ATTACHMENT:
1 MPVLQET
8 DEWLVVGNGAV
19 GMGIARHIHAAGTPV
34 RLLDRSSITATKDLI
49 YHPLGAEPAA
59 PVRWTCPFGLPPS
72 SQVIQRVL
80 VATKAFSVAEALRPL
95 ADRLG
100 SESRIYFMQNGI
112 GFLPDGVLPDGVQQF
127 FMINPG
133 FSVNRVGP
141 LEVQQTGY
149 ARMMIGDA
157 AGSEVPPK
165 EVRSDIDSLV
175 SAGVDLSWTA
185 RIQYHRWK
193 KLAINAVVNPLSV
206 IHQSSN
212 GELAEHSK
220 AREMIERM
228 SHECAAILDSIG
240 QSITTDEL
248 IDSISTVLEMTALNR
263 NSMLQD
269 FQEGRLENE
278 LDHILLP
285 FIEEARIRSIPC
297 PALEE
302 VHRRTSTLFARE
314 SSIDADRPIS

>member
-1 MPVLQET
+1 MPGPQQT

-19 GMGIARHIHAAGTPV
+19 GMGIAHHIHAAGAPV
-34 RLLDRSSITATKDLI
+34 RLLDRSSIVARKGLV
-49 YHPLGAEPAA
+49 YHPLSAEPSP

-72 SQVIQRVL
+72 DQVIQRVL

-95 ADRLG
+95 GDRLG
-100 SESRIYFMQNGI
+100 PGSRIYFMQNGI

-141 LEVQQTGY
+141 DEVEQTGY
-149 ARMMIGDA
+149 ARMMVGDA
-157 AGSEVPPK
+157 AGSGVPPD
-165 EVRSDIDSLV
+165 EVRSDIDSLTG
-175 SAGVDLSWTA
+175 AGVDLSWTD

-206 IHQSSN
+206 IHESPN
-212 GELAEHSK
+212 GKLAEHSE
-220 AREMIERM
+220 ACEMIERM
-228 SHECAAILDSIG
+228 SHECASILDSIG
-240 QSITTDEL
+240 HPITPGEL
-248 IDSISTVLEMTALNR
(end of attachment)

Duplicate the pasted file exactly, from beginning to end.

1 MPVLQET
8 DEWLVVGNGAV
19 GMGIARHIHAAGTPV
34 RLLDRSSITATKDLI
49 YHPLGAEPAA
59 PVRWTCPFGLPPS
72 SQVIQRVL
80 VATKAFSVAEALRPL
95 ADRLG
100 SESRIYFMQNGI
112 GFLPDGVLPDGVQQF
127 FMINPG
133 FSVNRVGP
141 LEVQQTGY
149 ARMMIGDA
157 AGSEVPPK
165 EVRSDIDSLV
175 SAGVDLSWTA
185 RIQYHRWK
193 KLAINAVVNPLSV
206 IHQSSN
212 GELAEHSK
220 AREMIERM
228 SHECAAILDSIG
240 QSITTDEL
248 IDSISTVLEMTALNR
263 NSMLQD
269 FQEGRLENE
278 LDHILLP
285 FIEEARIRSIPC
297 PALEE
302 VHRRTSTLFARE
314 SSIDADRPIS

>member
-1 MPVLQET
+1 MPGPQQT

-19 GMGIARHIHAAGTPV
+19 GMGIAHHIHAAGAPV
-34 RLLDRSSITATKDLI
+34 RLLDRSSIVARKGLV
-49 YHPLGAEPAA
+49 YHPLSAEPSP

-72 SQVIQRVL
+72 DQVIQRVL

-95 ADRLG
+95 GDRLG
-100 SESRIYFMQNGI
+100 PGSRIYFMQNGI

-141 LEVQQTGY
+141 DEVEQTGY
-149 ARMMIGDA
+149 ARMMVGDA
-157 AGSEVPPK
+157 AGSGVPPD
-165 EVRSDIDSLV
+165 EVRSDIDSLTG
-175 SAGVDLSWTA
+175 AGVDLSWTD

-206 IHQSSN
+206 IHESPN
-212 GELAEHSK
+212 GKLAEHSE
-220 AREMIERM
+220 ACEMIERM
-228 SHECAAILDSIG
+228 SHECASILDSIG
-240 QSITTDEL
+240 HPITPGEL
-248 IDSISTVLEMTALNR